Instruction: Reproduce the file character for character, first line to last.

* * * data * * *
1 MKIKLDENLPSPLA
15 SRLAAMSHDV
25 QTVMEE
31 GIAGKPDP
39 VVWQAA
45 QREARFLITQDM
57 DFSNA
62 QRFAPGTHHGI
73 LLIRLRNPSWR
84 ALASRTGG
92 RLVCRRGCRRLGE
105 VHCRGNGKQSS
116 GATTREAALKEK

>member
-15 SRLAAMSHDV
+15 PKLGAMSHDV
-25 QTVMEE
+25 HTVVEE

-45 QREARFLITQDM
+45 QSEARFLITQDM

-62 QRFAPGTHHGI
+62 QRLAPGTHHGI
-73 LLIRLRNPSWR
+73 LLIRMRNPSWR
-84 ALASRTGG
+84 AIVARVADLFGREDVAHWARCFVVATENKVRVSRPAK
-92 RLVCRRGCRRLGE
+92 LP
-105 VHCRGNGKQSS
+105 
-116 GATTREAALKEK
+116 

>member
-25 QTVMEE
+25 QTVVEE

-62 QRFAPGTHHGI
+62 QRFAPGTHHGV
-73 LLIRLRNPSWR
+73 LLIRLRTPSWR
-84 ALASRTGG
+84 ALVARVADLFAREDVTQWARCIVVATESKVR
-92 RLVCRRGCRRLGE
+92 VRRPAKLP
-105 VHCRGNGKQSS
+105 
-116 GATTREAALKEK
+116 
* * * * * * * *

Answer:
1 MKIKLDENLPSPLA
15 SRLAAMSHDV
25 QTVMEE
31 GIAGKPDP
39 VVWQAA
45 QREARFLITQDM
57 DFSNA
62 QRFAPGTHHGI
73 LLIRLRNPSWR
84 ALASRTGG
92 RLVCRRGCRRLGE
105 VHCRGNGKQSS
116 GATTREAALKEK

>member
-15 SRLAAMSHDV
+15 PKLGAMSHDV
-25 QTVMEE
+25 HTVVEE

-45 QREARFLITQDM
+45 QSEARFLITQDM

-62 QRFAPGTHHGI
+62 QRLAPGTHHGI
-73 LLIRLRNPSWR
+73 LLIRMRNPSWR
-84 ALASRTGG
+84 AIVARVADLFGREDVAHWARCFVVATENKVRVSRPAK
-92 RLVCRRGCRRLGE
+92 LP
-105 VHCRGNGKQSS
+105 
-116 GATTREAALKEK
+116 

>member
-25 QTVMEE
+25 QTVVEE

-62 QRFAPGTHHGI
+62 QRFAPGTHHGV
-73 LLIRLRNPSWR
+73 LLIRLRTPSWR
-84 ALASRTGG
+84 ALVARVADLFAREDVTQWARCIVVATESKVR
-92 RLVCRRGCRRLGE
+92 VRRPAKLP
-105 VHCRGNGKQSS
+105 
-116 GATTREAALKEK
+116 